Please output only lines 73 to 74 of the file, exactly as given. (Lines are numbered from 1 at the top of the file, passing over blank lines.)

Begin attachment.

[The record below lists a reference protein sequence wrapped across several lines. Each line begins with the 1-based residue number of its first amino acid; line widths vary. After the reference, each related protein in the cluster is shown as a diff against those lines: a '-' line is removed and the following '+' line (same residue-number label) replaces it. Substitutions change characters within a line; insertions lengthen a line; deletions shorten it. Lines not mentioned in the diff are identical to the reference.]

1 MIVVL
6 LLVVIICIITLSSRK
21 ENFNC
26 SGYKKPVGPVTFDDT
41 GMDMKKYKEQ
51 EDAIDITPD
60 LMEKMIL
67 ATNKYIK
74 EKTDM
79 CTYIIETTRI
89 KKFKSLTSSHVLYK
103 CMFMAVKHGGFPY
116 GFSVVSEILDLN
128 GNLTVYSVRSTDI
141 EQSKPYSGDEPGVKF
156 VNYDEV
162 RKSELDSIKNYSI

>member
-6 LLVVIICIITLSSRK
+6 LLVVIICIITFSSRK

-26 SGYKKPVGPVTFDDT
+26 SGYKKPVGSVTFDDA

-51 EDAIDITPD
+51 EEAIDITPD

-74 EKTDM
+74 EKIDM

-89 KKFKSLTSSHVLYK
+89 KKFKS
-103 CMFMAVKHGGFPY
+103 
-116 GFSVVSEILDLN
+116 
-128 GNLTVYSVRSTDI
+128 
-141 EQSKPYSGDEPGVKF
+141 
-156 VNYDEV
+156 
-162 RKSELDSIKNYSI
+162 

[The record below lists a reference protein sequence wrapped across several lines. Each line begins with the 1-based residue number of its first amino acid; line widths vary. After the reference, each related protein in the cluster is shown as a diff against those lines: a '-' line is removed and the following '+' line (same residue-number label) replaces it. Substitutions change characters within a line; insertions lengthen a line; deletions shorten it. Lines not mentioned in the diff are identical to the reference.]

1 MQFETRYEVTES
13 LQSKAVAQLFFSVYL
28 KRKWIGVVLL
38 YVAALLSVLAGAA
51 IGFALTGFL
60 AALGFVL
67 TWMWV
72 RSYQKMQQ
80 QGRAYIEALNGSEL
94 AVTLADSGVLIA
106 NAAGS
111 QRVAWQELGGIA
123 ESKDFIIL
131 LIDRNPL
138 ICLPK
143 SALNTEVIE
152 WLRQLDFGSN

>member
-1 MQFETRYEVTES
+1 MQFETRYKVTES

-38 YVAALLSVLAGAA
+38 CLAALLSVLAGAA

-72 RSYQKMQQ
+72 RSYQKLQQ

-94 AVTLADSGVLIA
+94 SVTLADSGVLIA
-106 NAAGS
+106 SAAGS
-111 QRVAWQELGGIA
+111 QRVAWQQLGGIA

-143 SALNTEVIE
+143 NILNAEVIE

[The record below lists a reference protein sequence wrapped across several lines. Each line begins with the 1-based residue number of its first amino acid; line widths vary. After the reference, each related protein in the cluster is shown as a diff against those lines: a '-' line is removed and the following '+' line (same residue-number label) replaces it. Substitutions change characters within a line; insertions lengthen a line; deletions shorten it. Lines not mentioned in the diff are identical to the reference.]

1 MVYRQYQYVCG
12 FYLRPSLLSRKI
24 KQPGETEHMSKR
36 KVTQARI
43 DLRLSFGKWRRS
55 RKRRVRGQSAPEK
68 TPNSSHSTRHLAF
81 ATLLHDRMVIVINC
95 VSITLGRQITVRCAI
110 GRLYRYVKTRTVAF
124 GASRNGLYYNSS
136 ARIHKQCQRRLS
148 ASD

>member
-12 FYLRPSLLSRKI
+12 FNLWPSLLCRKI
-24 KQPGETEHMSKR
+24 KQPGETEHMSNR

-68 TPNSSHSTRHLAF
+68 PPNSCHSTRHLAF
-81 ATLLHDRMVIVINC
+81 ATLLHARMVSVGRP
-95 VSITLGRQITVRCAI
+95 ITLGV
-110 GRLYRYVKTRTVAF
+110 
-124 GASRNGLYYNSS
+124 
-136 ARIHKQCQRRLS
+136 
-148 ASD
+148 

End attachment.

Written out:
-143 SALNTEVIE
+143 NILNAEVIE